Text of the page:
Leaky Gut, also known as Intestinal Permeability, is what happens when the lining of your gut is inflamed or damaged to the extent that it can no longer prevent undigested food, toxins or microbes from passing through into the blood stream. This article will go into detail about why Leaky Gut occurs, and how to test and treat for it.
What happens when you have leaky gut?
In a healthy person the cells of their intestinal tract selectively transport essential nutrients into the bloodstream for use elsewhere in the body. When you have Leaky Gut, that transport becomes dysregulated:
- Your microvilli, those lovely hair-like extensions at the edge of your intestinal cells, become misshapen; resulting in greater difficulty absorbing nutrients through the cells themselves
- The tight junctions that separate intestinal cells are no longer a reliable barrier. Indigested food particles, microbes and toxins make their way between and through the cells into the blood or lymphatic system.
- Your immune system lives just below the intestinal cells. It detects invaders and is sent into overdrive trying to clean up the mess of foreign particles.
- If the root of the problem is not addressed, the inflammation will persist, products of which can turn up anywhere in the body
- The immune system, which is normally is able to distinguish between “self” and “not-self,” may start to label your own self as an invader
- Longterm, Leaky Gut is a precursor for autoimmune disease and a leaky blood brain barrier.
Symptoms may include:
- Food sensitivities
- Increased allergic response
- Nutrient malabsorption/deficiencies
- Chronic Fatigue
- Chronic pain; joint and muscle
- Headaches and migraines
- Skin issues such as eczema, psoriasis or tinea versicolor
- Diarrhea or Constipation
- Rashes or hives
- Bloating or gas
- Acid Reflux
- Hormone dysfunction
- Bad breath
Beyond learning to read your symptoms you can also test for Leaky Gut.
The two main tests are the:
- Zonulin Test
- Lactulose-Mannitol Test
The Zonulin test is usually done via stool test. In my practice I have not found this test to be very reliable. The Lactulose-Mannitol test, a urine test, measures how much of these molecules end up in the urine after you take them orally.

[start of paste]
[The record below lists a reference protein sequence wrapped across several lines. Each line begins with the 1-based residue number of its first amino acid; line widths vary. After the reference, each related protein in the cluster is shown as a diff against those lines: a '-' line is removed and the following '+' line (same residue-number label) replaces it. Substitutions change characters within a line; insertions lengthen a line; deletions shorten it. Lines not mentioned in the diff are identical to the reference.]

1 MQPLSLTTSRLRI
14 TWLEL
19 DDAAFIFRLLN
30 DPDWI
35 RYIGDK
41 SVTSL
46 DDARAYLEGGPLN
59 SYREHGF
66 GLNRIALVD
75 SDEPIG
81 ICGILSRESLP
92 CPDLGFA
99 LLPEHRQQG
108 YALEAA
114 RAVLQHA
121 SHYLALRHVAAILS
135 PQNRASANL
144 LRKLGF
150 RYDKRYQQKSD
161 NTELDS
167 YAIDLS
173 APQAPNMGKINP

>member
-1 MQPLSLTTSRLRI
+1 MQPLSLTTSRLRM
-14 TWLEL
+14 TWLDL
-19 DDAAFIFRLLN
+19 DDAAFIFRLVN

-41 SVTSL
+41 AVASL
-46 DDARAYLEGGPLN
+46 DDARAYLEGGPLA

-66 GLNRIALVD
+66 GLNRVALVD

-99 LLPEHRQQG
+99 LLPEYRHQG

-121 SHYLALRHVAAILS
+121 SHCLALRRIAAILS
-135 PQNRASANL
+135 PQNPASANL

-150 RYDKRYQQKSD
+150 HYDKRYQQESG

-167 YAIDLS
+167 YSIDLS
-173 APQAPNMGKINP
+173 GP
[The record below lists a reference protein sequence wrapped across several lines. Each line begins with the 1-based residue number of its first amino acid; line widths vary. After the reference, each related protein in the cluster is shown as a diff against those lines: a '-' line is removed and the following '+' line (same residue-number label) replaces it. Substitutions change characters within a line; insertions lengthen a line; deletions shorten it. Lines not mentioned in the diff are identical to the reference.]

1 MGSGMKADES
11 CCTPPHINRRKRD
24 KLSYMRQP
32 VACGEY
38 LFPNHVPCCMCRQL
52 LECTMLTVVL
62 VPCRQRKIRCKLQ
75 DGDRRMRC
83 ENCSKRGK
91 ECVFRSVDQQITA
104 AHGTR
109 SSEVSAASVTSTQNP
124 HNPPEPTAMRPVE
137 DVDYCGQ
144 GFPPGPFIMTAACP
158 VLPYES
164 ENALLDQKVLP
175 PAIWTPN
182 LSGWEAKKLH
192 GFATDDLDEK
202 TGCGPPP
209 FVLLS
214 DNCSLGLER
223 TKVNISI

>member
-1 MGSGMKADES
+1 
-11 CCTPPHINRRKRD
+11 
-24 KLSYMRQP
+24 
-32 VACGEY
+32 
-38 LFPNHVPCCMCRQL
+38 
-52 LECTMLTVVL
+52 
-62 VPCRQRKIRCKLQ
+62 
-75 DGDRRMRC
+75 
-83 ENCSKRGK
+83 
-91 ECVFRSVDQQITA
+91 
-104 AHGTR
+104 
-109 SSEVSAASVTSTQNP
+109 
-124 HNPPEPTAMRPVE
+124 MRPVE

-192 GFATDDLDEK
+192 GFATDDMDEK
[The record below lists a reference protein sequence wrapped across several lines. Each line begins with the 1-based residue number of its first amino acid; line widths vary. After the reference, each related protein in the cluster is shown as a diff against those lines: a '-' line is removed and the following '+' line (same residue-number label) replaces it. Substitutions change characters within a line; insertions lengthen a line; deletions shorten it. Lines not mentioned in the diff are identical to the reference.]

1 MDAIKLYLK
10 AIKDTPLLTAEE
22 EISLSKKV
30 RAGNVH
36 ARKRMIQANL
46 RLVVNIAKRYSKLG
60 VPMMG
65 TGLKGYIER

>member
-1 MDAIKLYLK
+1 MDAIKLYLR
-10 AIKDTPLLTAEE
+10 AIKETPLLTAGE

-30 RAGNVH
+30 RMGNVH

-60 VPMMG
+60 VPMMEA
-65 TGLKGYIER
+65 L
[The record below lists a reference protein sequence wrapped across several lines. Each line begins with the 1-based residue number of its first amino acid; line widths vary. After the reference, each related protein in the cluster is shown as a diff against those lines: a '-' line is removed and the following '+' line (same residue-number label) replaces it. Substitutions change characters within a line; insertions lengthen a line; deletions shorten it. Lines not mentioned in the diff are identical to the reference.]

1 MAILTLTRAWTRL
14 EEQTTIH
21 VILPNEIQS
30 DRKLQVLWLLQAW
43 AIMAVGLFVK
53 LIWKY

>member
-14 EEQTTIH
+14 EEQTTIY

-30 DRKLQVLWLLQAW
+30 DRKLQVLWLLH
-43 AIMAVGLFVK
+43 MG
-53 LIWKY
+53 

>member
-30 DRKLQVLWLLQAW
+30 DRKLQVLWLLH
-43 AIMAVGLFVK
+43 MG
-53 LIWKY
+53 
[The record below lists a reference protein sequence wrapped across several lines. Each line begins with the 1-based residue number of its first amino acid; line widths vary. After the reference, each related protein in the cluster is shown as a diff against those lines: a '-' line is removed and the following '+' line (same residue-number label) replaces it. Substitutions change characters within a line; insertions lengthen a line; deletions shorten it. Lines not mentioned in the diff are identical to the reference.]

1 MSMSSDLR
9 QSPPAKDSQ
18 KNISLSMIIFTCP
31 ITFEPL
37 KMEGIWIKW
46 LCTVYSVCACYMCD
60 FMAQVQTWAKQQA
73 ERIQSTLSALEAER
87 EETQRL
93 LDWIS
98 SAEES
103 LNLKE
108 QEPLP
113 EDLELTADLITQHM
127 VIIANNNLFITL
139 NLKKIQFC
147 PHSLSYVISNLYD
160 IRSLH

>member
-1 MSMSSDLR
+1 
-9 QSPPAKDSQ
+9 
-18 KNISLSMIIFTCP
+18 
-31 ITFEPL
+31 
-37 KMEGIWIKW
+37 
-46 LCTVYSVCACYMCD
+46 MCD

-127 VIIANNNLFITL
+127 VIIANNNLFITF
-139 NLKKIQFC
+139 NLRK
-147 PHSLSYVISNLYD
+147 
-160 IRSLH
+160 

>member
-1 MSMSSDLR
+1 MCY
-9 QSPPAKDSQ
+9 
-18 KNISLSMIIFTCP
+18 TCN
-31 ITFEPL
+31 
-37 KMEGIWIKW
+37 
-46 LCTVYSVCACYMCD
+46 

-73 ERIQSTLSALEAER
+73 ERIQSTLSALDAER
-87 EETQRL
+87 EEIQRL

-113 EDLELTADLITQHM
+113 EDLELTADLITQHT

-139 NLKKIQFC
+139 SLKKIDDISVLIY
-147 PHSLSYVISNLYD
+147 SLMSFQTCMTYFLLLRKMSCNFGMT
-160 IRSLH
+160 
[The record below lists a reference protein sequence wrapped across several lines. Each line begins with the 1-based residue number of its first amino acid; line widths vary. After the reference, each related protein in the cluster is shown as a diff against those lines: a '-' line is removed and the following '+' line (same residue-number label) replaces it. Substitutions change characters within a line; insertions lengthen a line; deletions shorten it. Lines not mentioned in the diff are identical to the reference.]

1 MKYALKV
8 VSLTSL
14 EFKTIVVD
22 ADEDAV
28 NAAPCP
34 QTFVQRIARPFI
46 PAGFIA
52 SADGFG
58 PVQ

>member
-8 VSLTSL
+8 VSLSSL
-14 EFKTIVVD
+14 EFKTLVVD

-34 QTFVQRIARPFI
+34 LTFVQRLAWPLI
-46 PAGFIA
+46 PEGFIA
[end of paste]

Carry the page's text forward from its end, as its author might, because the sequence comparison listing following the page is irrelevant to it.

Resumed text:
It is important to understand that Leaky Gut is a downstream symptom of some other form of imbalance and in order to treat it you will need to rule out:
- Infection, Candida overgrowth, Parasites or SIBO
- Unaddressed allergies or sensitivities
- Heavy Metal Toxicity
- Hormone Imbalance
- Blood Sugar Imbalance
- Low stomach acid or bile production
- Trauma or PTSD
- Overuse of antibiotics, NSAIDS, PPI’s or other medications
As you are working to uncover and heal the cause of your Leaky Gut, there are some non-negotiables you’ll need to address in order to reduce the total burden carried by your weakened gut lining.
1. Choose Organic or Chemical Free Foods.
If you shop at the grocery store, choose certified organic and non-GMO food items. Even better would be to shop at farmers markets or through CSA’s and cooperatives where you can purchase locally and lovingly grown food items.
2. Adopt a Whole Foods Diet free of processed, boxed and additive-laden ingredients.
Your gut is a garden, feed it the things it needs to grow: real, unadulterated and prebiotic rich foods.
3. Detoxify your cleaning and body-care products
See the environmental working group for recommendations on truly safe products to use. You’ll be surprised to see which products we’ve been green washed to believe are non-toxic.
In further regards to diet, note that I don’t recommend starting with bone broth, juice cleanses or the GAPS diet. This is because I see far too many clients whose Leaky Gut is paired with Histamine Intolerance or types of microbial overgrowth that would worsen if the above were to be used. Start with testing or a thorough intake with an experienced practitioner before taking on such attempts.
And finally, may find the following nutrients to be helpful as you heal.